Considered in light of nearly two centuries of combined litigation experience, the Arizona Republic’s recent article on the expansion of the Arizona Supreme Court by reporter Maria Polleta, was disappointing given its overt political rhetoric. (“By adding justices to the Arizona Supreme Court, did Ducey help the state — or help himself?”) Without troubling to present historical context and practical considerations, Ms. Polleta, left readers misinformed.
Grounded in Law & Legislative Intent
Gov. Doug Ducey and the Arizona Legislature acted responsibly by increasing the size of Arizona’s Supreme Court, consistent with the intent of Arizona’s Constitutional Convention of 1910. Delegates discussed then whether to limit the number of justices in the Constitution to five. Instead they set a minimum of three, leaving to future legislatures whether and when to increase the size of the court. Thirty-seven years after statehood, in 1949, the Court was expanded to five justices. Sixty-seven years later and with over six million more residents, the 2016 Arizona legislature expanded the court to 7. The volume of the Court’s caseload and associated work fairly called for expansion as does the increasing span and complexity of the legal issues which come before Arizona’s courts, and especially its Supreme Court. Also absent from Ms. Polleta’s article is the notable fact that today’s Supreme Court chambers, which began construction during the administration of Governor Rose Mofford in 1989, was built with chambers for 7 justices.
More Voices vs. Identity Politics
Ms. Polleta’s political treatment of expansion is also disappointing given the present tendency to reduce all judicial decisions to mere politics in another venue, and constrict policy debates to base arguments over power and class. More concerning though is the callous insertion of identity politics, the logic of which is no more reliable in choosing justices for the Arizona Supreme Court than any other court. (Somehow Clarence Thomas’ identity as a black man raised in relative poverty in mid-20th Century Georgia was not sufficient to overcome his identification as a conservative jurist to be derided by liberal constitutional theorists, at his confirmation and ever since.) Ms. Polletta’s premise that “more voices” (Gov. Ducey’s apt phrase) can only be understood as a proxy for sex or ethnicity is flawed. More voices are more voices, and in this context most valuable where they convey broader knowledge or sharper reasoning or deeper wisdom, regardless of the sex or ethnicity of those speaking.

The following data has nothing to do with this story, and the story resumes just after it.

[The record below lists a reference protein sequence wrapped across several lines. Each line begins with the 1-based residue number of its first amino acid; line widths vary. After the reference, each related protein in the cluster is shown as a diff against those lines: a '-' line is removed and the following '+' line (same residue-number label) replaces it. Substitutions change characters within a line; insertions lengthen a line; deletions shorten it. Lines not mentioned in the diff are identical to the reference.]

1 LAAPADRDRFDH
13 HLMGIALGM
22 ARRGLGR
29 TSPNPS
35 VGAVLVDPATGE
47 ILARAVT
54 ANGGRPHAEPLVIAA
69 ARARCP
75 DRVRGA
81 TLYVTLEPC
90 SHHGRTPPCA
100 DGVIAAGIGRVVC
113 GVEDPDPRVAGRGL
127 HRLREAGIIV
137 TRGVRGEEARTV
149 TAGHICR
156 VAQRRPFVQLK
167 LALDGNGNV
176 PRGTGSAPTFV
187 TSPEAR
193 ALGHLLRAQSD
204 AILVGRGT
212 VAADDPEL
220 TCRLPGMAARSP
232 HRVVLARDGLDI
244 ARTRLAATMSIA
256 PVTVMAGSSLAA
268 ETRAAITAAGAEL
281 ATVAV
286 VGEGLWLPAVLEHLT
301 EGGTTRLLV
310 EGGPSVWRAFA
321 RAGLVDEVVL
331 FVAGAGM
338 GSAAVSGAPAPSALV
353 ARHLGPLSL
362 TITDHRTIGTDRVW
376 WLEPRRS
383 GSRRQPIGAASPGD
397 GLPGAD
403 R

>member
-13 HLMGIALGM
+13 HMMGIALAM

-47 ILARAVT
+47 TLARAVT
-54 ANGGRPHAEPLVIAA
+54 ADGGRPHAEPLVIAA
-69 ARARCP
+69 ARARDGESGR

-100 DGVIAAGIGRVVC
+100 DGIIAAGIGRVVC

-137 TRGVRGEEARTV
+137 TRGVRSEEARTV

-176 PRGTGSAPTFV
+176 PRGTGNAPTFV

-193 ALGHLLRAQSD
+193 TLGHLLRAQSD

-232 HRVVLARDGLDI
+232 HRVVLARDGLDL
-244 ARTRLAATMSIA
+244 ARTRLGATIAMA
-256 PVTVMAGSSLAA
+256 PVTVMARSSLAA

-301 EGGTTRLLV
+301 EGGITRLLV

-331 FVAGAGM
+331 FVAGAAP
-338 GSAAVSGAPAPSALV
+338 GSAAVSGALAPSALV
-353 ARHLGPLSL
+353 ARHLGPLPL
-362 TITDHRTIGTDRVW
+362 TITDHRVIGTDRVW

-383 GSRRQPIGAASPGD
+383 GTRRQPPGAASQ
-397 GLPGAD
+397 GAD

Ms. Polleta goes out of her way to attack Maricopa County Attorney Bill Montgomery, a principled and intelligent lawyer who across his tenure has led that office away from crisis and upward in competence. In a jurisdiction with a legacy of crime problems, crime rates and victimizations have fallen even as prison commitments have been reduced – no simple thing to achieve. The individual (and we use that word with emphasis) in question is a West Point graduate and veteran who overcame poverty and other adversities to serve our country and our state. The suggestion that he should be discounted as an applicant because of his sex or ethnicity is not only unwise; it ignores all that he would bring to the work of the Court.
In Arizona Governors Appoint Supreme Court Justices
The privilege and power of appointment to the Arizona Supreme Court (and the Superior and appellate courts) is held by the Governor and conferred by the people when casting their votes for that office. Moreover, that power is constrained in Arizona by both the merit selection system, dating back to the early 1970’s, and the state’s mandatory retirement age of 70, significantly differing from the executive prerogative and lifetime appointments in the Federal judiciary. Unless the Arizona Constitution is amended, all future governors will hold and exercise the same power to the same degree. We can hope they will all do so as soundly as Ducey.
Leo Beus, Paul Gilbert, Rodney Glassman, Jay Heiler, and Pat McGroder III are attorneys at Beus Gilbert PLLC. They may be contacted at firstname.lastname@example.org.